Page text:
26 June 2008

Quick Article Roundup -- Easy and Adblock, and Google Defines Obscenity

One Man, One Long List, No More Web Ads - washingtonpost.com

A quick story about "Rick752," the guy behind the AdBlock Plus filterset EasyList. I don't really depend upon AdBlock Plus to block ads for me (I depend upon the NoScript extension to block ad servers -- much easier and quicker -- I stopped using AdBlock Plus due to the enormous memory leaks it had in Firefox version 2), but I support people who do.

Once again, this whole issue stems from a misunderstanding of how the internet works -- when you go to a website, you're not really going to a place where someone else's computer is running little noisy flash ads and pictures and music and explosions. You're downloading framework information (HTML, JavaScript, Flash binaries) to your computer, and then these things are being run on your computer. And if I don't want these things running on my computer, I won't let them. Especially when they're lag-inducing Flash ads that cause my poor old computer to chug chug away for 10 seconds before I'm even able to render the rest of the site I'm going to.

I'm not "depriving" any company of anything -- if their business model depends upon me letting them have access to run bits of code (no matter how small) on my computer, they're in for a surprise, because I don't open my doors for just anyone.

But enough of that -- I'm really curious about the detection methods used by the sites they mention (the Daily Kos, among others). They've got to be some sort of funky client-side code -- I notice the DailyKos' "please subscribe if you use AdBlock" message is downloaded to the browser whether you're using AdBlock or not, and apparently just displayed afterwards...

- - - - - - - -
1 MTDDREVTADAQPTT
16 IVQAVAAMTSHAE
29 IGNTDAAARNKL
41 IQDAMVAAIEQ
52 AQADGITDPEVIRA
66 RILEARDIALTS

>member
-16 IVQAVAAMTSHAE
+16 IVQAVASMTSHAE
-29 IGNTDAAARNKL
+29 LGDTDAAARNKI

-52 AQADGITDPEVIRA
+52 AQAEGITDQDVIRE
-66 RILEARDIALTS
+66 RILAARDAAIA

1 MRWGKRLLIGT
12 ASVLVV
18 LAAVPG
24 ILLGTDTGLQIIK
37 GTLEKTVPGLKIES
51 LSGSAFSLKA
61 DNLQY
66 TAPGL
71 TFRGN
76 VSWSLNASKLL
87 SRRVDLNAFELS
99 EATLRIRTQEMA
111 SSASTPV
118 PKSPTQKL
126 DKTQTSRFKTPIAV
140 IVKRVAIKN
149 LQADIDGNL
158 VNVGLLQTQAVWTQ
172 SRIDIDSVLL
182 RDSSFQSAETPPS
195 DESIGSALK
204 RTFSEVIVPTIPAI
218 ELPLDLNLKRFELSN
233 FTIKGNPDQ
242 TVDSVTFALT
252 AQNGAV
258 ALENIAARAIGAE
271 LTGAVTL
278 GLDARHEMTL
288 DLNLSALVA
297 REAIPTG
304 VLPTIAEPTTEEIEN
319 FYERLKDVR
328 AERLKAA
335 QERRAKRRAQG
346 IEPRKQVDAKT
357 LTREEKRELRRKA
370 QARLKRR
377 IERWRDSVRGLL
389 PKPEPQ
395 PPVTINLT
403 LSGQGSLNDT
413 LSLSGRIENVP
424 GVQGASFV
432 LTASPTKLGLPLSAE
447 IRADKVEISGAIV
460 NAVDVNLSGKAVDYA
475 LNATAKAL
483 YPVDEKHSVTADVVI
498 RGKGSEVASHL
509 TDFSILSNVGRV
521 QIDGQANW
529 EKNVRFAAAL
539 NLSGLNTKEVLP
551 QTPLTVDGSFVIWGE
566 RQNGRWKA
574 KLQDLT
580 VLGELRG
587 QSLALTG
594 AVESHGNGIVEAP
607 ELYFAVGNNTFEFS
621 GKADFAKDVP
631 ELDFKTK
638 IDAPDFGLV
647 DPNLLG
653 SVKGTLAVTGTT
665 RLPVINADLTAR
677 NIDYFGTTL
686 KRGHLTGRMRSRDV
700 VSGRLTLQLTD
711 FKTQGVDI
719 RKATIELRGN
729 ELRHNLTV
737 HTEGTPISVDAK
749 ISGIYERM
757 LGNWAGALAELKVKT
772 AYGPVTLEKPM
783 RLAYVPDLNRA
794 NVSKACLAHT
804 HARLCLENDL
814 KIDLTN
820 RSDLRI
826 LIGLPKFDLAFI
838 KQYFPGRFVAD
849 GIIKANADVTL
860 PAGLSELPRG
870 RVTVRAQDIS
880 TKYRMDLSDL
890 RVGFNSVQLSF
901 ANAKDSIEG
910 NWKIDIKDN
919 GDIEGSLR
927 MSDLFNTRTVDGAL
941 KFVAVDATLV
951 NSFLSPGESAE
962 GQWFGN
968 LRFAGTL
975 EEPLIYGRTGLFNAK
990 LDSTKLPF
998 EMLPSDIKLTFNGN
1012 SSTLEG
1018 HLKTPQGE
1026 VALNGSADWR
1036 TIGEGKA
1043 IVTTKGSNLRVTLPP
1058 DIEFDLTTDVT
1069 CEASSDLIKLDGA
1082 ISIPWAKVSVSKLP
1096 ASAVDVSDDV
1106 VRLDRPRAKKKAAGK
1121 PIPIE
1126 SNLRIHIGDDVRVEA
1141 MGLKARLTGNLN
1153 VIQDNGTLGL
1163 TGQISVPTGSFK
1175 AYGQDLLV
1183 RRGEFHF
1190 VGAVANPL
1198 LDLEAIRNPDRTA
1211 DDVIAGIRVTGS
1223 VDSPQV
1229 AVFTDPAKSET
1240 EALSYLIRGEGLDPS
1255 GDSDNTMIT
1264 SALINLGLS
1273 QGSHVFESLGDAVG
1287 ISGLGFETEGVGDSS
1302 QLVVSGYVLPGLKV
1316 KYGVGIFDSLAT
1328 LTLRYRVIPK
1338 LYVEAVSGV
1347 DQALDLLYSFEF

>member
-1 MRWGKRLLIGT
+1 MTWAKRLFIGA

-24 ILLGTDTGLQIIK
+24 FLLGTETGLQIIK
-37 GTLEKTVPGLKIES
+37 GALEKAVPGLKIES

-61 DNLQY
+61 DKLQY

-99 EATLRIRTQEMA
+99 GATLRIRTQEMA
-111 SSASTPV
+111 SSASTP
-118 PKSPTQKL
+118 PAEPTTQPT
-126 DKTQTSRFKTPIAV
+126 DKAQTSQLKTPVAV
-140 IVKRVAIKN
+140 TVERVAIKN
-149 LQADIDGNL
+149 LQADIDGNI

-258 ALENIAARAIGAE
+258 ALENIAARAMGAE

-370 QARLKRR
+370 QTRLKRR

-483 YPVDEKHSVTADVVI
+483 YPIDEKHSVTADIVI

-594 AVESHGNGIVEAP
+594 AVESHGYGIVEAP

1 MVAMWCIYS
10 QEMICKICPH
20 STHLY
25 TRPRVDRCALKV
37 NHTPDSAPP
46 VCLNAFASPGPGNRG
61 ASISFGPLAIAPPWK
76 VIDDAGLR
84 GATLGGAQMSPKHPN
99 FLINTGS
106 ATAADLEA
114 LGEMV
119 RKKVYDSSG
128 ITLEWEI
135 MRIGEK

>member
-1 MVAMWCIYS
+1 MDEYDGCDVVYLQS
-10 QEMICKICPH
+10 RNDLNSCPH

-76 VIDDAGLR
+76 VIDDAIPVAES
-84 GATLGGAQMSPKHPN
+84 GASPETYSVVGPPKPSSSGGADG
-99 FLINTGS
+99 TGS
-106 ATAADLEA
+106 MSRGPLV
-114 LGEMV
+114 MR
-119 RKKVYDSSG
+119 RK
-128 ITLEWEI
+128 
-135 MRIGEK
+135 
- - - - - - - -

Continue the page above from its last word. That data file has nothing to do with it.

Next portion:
Oh, bloody clever... just figured it out. The message is apparently displayed by default as "display: block", and then if your browser has access to "blogads.com" (which if you're using AdBlock Plus, you more than likely don't), your browser downloads a little css file with a "display: none" in it for the "Please Subscribe" text block.

Clever -- wonder if this could be fixed by making AdBlock Plus not block css files, only images? I thought JavaScript would be used for this situation, but then JavaScript is still supposed to be optional for all websites, right? ;) (It's the reason why NoScript users are practically untouchable.)

What’s Obscene? Google Could Have an Answer - nytimes.com

Just a quick read -- I thought this was funny as hell. A lawyer, defending somebody for something (who cares), tries to strike down legal definitions of "obscenity" (which are often worded quite silly in local lawbooks, with definitions like "that which the community finds obscene" -- wonderful circular logic there), by showing that more people in that area search for "orgies" than search for "apple pie." Brilliant!

Edited 06/27/08: Changed several instaces of "Adblock" to "Adblock Plus" because there's actually a good bit of difference between the two.


  1. Adblock Plus and Adblock are not the same. Adblock is an unmaintained extension, and that's for 3 years already. Yes, Adblock has known memory leaks, but I don't think the project maintainer cares. Adblock Plus on the other hand is tested for memory leaks regularly, no known issues.

  2. Duly noted! Though I meant "Adblock Plus" when I was saying "Adblock," I went ahead and made a few corrections -- however, my experiences with FF2 were definitely with Adblock Plus and not regular Adblock. (Mem usage went down from an average of 600MB after a day's browsing down to around 300 after I disabled it.)

    However, could this have been from my blocking list? (I depend upon a long regex string to block ads servers rather than a list of sites.) I must admit, I don't hear other people having near as many problems as I did with it, so I imagine it was something that I was doing differently.